Getting a COVID-19 vaccine

We are expecting enough vaccines for everyone in New Zealand. They will be free and voluntary for the general public.

Who can get the vaccines

We are expecting enough vaccines for everyone in New Zealand. We are also buying vaccines for people in the Cook Islands, Niue, Tokelau, Samoa, Tonga and Tuvalu.

COVID-19 vaccines will be free and voluntary for the general public.

They will be available for everyone in New Zealand, regardless of their visa or citizenship status. Any information collected will not be used for immigration purposes.

When you could get a vaccine

Border and MIQ workers

The first group to be vaccinated are border workers, people working in managed isolation and quarantine (MIQ) facilities, and their household contacts. This is because they are most at risk of getting COVID-19.

Border and MIQ workers include:

  • cleaners
  • nurses who do MIQ health checks
  • security staff
  • customs and border officials
  • airline staff
  • hotel workers.

Household contacts include anyone over 16 who lives full-time or part-time with a border or MIQ worker. It also covers papakāinga and other shared communal living arrangements.

More information for border and MIQ workers (external link)

Why household contacts will also be offered the vaccine

We don’t have any evidence yet that the vaccine will stop transmission of the virus. To reduce the risk of people with a connection to the border getting COVID-19, we are offering the vaccine to both border workers and their household contacts. 

Mandatory testing of border and MIQ workers

We will continue to carry out regular testing of our border and MIQ workforce.

Non-border frontline healthcare workers

Betweent March and June we expect to be able to offer vaccines to the next at-risk workforce. Non-border frontline healthcare workers include people like general practitioners, pharmacists and people working in our testing centres.

Other at-risk people

We then expect to shift the focus of the immunisation programme to include a broader range of at-risk people, such as other health workforces, older adults, and those with a relevant underlying health condition.

The general public

We expect to start vaccinations for the general public in the second half of 2021.

If you’re interested in being a vaccinator

We’re looking for extra vaccinators to support the COVID-19 vaccine rollout.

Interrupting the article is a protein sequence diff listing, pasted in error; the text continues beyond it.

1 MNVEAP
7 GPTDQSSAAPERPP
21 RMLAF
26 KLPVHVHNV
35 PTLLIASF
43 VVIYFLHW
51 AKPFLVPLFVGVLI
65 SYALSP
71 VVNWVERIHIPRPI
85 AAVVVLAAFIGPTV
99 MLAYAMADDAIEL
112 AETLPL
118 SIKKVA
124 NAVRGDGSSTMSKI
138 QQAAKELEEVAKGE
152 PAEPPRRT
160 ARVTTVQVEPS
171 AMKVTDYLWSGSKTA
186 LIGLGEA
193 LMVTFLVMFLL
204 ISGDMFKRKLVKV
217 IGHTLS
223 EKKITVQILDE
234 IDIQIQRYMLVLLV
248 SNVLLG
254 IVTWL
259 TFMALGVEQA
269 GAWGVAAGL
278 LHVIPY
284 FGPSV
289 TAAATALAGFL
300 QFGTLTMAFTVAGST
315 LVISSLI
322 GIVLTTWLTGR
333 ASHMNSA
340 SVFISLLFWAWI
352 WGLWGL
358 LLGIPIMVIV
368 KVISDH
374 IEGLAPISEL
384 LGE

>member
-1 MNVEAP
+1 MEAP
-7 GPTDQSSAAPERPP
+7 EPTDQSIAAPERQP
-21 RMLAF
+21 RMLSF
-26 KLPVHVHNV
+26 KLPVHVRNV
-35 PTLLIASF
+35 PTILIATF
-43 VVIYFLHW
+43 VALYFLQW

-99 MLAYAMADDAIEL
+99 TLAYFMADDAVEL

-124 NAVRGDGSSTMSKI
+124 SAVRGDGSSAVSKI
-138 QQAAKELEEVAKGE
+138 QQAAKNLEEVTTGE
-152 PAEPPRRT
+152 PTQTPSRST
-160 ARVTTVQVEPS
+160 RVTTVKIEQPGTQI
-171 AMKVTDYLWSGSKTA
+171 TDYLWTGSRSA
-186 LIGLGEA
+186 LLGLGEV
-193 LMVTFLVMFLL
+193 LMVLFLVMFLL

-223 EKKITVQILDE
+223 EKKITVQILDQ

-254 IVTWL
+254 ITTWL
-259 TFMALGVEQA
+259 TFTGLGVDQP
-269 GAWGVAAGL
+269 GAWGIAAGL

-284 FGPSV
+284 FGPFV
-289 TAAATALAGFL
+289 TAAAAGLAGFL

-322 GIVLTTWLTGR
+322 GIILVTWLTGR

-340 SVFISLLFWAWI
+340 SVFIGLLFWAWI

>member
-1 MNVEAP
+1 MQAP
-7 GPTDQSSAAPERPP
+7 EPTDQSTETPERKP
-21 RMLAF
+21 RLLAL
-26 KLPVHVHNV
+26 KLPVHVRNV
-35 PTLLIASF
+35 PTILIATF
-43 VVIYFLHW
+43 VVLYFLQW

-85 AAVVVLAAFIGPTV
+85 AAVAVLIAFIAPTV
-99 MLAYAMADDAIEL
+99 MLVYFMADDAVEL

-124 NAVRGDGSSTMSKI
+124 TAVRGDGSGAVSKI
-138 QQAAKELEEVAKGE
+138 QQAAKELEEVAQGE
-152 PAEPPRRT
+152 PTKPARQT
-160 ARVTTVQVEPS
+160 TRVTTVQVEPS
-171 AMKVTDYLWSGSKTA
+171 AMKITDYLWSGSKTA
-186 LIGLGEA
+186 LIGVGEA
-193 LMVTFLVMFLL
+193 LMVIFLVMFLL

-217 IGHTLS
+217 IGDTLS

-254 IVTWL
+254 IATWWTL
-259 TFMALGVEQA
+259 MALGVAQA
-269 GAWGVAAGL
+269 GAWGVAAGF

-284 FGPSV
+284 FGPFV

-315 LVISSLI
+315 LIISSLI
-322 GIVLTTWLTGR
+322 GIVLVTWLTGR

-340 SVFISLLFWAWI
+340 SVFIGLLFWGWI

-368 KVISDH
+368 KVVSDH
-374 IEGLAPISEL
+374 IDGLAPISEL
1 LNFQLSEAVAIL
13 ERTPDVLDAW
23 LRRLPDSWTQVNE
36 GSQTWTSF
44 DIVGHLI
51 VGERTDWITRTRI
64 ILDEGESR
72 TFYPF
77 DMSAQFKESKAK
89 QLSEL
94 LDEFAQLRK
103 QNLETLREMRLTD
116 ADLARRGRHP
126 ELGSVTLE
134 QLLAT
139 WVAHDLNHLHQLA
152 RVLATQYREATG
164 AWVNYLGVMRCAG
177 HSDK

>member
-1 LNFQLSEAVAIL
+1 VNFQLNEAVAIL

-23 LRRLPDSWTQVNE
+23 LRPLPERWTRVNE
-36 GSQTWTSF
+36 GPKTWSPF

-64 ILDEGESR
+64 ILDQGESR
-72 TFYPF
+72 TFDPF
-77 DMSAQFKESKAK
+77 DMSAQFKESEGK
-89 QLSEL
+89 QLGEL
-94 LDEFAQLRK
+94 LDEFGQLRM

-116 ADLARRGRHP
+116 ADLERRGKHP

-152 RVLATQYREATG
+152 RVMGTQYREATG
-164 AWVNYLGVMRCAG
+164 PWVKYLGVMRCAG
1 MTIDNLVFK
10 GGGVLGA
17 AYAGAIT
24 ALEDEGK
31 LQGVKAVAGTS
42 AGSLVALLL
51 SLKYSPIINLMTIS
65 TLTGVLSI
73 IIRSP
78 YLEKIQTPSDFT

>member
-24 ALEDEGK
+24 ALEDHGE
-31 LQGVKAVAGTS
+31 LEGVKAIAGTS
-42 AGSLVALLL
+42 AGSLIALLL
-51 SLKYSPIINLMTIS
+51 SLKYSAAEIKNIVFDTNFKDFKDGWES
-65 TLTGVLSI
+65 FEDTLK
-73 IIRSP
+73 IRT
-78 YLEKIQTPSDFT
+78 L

If you’re a retired health professional or not currently working in the health workforce and want to volunteer, visit the Ministry of Health's website to register your interest.

Register your interest in being a vaccinator (external link)

How vaccines will affect our borders

At this stage, it isn’t clear how the availability of vaccines here and around the world will influence changes to New Zealand's border controls.

We know the vaccines protect individuals from the effects of the virus. However, it is too early for researchers to confirm whether a vaccinated person could still transmit COVID-19 to someone else.

Until we know for sure, we need to keep our current border settings.

Vaccines approved for use in New Zealand

The 4 vaccines we have secured are going through the approval process at different times. So far, the Pfizer and BioNTech vaccine is the only vaccine approved for use in New Zealand.

Our COVID-19 vaccine agreements

You will not have a choice about which vaccine you receive.

Pfizer and BioNTech vaccine (Comirnaty)

The Pfizer and BioNTech vaccine has been approved by the Government for use in people 16 years and older.  

About the vaccines we're using

How we’re making sure our immunisation programme is fair

The best protection for everyone in New Zealand is to protect those who are most at-risk of infection. Who we vaccinate first will only change if our situation changes – for example, if there is widespread community transmission.

We’re working in partnership with Māori to make sure we uphold Te Tiriti o Waitangi principles while developing and delivering the programme.

Report a COVID-19 vaccine scam

We will never ask you to pay for the COVID-19 vaccine or to secure your place in a queue. If you are asked — by email or SMS, for example — it's probably a scam.

If you are aware of a COVID-19 vaccine-related scam, report it to CERT NZ.

Report a COVID-19 vaccine scam to CERT NZ (external link)

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